Wishbones: A Folk Tale from China

Wishbones: A Folk Tale from China

by Barbara Ker Wilson, Meilo So
     
 

Wishbones, magic fishbones that make every dream come true... From south of the clouds comes this Asian fable, weaving riches and sorrows into the enchanted tale of a golden-eyed fish, a lost slipper, and a king's search for his bride.  See more details below

Overview

Wishbones, magic fishbones that make every dream come true... From south of the clouds comes this Asian fable, weaving riches and sorrows into the enchanted tale of a golden-eyed fish, a lost slipper, and a king's search for his bride.

Editorial Reviews

From the Publisher

"Another version of the Chinese Cinderella story. . . . Wilson's retelling is clever, as is her chosen title, and reads aloud well. . . . Children will delight in this clever retelling and be dazzled by the truly splendid illustrations." — School Library Journal

"A sophisticated, powerful re-imagining of an often overprettified tale." — Kirkus Reviews

Publishers Weekly - Publisher's Weekly
The canon of ethnic Cinderella stories expands yet again to include this cursory retelling of the Chinese version, featuring motherless maiden Yeh Hsien and her magic fish. Comparisons with Yeh-Shen , the richly detailed interpretation penned by Ai-Ling Louie and graced by Ed Young's ethereal pastels, however, are inevitable and unfortunate. Wilson's choppy abridgement stresses the story's barest, generic elements--stepmother, stepdaughter, lost slipper, prince--in the process sacrificing its cultural and ethnic nuances. The resulting narration is lifeless (``She went to the pond and called to the fish. The fish, believing it was Yeh Hsien standing there, leapt from the water and laid its head on the bank'') and occasionally inept (``Yeh Hsien moved the fish into the pond that lay close-by the cave''). Elements of ``The Fisherman and His Wife'' further confuse the text. So's ( The Emperor and the Nightingale ) exuberant use of color is impressive, although her busy scenes and slightly skewed proportions lend the tale an incongruous air of humor. Ages 3-7. (Sept.)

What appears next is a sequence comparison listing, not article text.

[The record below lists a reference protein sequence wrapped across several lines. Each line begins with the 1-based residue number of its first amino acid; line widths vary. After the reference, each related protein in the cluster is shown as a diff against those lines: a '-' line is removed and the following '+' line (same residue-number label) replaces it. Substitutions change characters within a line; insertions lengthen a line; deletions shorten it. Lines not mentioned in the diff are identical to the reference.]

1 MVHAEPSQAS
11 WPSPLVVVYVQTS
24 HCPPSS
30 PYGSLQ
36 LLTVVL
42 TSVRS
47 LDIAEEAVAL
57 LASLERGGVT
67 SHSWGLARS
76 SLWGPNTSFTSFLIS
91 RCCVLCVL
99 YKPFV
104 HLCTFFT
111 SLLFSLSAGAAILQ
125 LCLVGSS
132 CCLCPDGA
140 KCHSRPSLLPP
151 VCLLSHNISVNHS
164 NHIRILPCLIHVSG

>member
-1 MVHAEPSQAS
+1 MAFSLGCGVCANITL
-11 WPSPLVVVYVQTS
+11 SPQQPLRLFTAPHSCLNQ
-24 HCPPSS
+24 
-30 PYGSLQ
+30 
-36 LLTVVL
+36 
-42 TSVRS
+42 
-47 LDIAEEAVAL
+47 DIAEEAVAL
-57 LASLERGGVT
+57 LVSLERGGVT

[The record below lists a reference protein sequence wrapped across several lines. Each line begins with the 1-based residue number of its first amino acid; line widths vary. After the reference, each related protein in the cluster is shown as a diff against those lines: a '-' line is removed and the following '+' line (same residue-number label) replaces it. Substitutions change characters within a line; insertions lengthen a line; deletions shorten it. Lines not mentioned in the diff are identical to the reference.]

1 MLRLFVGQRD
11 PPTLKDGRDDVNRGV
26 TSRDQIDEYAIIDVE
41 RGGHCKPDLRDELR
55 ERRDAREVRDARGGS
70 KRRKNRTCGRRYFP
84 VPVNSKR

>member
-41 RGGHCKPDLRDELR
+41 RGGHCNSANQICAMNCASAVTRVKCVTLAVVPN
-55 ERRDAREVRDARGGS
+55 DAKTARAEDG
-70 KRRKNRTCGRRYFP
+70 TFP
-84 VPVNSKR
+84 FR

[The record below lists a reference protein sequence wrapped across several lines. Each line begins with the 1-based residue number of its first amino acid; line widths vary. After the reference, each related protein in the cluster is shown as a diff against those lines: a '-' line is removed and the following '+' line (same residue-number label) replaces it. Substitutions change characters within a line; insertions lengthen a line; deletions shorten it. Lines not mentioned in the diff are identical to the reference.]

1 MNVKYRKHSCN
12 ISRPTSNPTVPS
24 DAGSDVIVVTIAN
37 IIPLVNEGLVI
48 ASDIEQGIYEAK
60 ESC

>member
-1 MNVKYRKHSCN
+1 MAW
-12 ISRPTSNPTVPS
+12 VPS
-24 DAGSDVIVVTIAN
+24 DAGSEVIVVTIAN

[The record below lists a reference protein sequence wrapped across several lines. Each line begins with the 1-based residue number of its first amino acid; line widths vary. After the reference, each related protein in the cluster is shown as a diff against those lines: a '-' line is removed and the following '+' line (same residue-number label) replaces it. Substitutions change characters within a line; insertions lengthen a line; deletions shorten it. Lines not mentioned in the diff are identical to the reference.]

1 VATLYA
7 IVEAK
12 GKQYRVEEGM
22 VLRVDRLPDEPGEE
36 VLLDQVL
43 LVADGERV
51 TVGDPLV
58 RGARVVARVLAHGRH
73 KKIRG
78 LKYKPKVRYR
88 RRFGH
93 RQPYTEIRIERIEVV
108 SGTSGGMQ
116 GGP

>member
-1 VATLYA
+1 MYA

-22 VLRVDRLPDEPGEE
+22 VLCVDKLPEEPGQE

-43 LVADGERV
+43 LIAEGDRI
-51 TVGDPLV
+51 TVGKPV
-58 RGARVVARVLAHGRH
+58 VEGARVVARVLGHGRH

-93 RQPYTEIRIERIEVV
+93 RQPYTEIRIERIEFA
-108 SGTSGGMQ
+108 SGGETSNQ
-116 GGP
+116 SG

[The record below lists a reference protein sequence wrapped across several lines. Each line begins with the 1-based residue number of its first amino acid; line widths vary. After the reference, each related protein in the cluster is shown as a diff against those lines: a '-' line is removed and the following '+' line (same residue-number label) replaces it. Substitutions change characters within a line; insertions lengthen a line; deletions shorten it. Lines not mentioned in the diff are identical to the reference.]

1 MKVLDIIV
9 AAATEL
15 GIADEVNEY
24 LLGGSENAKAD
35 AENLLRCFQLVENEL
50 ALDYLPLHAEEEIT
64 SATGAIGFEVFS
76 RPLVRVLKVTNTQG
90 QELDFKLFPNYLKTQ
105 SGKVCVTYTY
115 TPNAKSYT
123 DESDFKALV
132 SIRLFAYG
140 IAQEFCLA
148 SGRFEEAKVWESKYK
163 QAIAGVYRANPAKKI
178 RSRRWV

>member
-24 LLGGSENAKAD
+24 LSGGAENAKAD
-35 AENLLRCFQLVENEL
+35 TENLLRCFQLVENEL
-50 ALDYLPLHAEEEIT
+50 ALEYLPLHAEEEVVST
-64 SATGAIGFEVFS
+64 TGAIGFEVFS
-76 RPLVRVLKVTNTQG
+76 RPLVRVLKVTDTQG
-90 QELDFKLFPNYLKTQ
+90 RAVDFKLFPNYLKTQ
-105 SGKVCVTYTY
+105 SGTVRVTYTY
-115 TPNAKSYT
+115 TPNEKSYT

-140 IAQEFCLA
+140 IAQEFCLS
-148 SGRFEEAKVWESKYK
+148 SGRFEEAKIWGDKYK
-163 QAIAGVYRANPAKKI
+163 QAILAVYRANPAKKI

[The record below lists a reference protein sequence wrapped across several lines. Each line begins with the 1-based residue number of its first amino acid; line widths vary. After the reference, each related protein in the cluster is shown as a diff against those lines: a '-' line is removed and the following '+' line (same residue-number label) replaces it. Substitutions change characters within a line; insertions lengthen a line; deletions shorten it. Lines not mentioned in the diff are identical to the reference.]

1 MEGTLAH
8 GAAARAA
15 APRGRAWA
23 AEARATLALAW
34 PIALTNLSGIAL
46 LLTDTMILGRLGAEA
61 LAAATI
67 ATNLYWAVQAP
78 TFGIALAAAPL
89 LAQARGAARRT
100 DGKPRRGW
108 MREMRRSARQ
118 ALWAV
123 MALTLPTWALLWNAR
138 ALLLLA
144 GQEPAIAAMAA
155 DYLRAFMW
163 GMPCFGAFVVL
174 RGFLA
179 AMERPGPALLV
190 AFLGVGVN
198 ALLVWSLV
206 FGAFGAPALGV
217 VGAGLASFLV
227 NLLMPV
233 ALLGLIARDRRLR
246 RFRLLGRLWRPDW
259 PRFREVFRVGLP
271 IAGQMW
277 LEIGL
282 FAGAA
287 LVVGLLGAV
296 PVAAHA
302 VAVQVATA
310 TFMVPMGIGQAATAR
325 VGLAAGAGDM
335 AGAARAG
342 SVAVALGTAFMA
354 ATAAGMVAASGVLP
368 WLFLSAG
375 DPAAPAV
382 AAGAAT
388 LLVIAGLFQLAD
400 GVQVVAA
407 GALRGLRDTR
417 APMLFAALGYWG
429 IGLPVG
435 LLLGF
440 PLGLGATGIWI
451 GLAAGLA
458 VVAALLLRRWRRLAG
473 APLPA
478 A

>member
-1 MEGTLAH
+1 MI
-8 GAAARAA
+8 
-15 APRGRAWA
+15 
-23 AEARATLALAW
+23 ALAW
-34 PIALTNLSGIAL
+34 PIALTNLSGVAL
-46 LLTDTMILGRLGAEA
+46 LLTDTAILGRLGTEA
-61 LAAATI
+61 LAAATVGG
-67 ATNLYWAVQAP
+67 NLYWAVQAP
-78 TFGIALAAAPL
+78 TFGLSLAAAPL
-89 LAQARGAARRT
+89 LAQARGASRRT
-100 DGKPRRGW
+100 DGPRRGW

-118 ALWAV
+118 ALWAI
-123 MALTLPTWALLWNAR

Children's Literature - Dr. Judy Rowen
A Chinese folk tale, this is one of the oldest versions of the Cinderella story. Yeh Hsien is mistreated by her stepmother, but finds solace in the friendship of a red fish with golden eyes. The stepmother tricks Yeh Hsien and kills the fish, but Yeh Hsien soon discovers that the fish bones hold magic. Whatever she wishes for will become her including a lovely violet gown and slippers to wear to the Cave Festival. A lost slipper and a lonely king eventually bring Yeh Hsien to a new life in the palace. Vibrant, colorful paintings enhance the story.
Children's Literature - Jan Lieberman
This is a picture book version of the Chinese Cinderella. The title refers to the magic fish who is cruelly killed by Yeh Hsien's stepmother but the girl discovers that those bones will grant her every wish. The illustrations depict the text yet provide room for children's imagination. This is a good version for primary grades.
School Library Journal
K-Gr 6-Another version of the Chinese Cinderella story that will be familiar to readers of Al-Ling Louie's Yeh Shen (Philomel, 1990). The story comes from aboriginal tribes in the area of Yongzhou in what is now Guangxi province, and was first redacted by the Tang Dynasty scholar Duan Cheng-shi in the mid-800s. Besides the obligatory stepmother and stepsister, Yeh Hsien (as romanized here) has a pet fish as a wise confidant. The stepmother secretly kills and eats it, but a spirit tells Yeh Hsien where to find the bones, which turn out to be magic, laying the groundwork for the happy ending. Wilson's retelling is clever, as is her chosen title, and reads aloud well. More details are included, such as Yeh Hsien's new husband wearing out the bones's magic, without impairing the tale's momentum. So's magical watercolor illustrations are bright, vibrant, and droll. The stepmother and stepsister often mirror each other's actions with comic effect. The free, folksy style draws on Chinese and non-Han motifs, being influenced as well by modern Chinese masters, notably Qi Bai-shi. Children will delight in this clever retelling and be dazzled by the truly splendid illustrations.-John Philbrook, San Francisco Public Library

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Product Details

ISBN-13:
9781845079383
Publisher:
Frances Lincoln Children's Books
Publication date:
01/29/2013
Pages:
32
Sales rank:
883,327
Product dimensions:
8.20(w) x 10.40(h) x 0.30(d)
Age Range:
4 - 7 Years

What People are saying about this

From the Publisher
"Another version of the Chinese Cinderella story. . . . Wilson's retelling is clever, as is her chosen title, and reads aloud well. . . . Children will delight in this clever retelling and be dazzled by the truly splendid illustrations." — School Library Journal

"A sophisticated, powerful re-imagining of an often overprettified tale." — Kirkus Reviews

Meet the Author

Barbara Ker Wilson is a well-known reviewer, writer and publisher, with a long-standing interest in folklore. She now lives in Australia.

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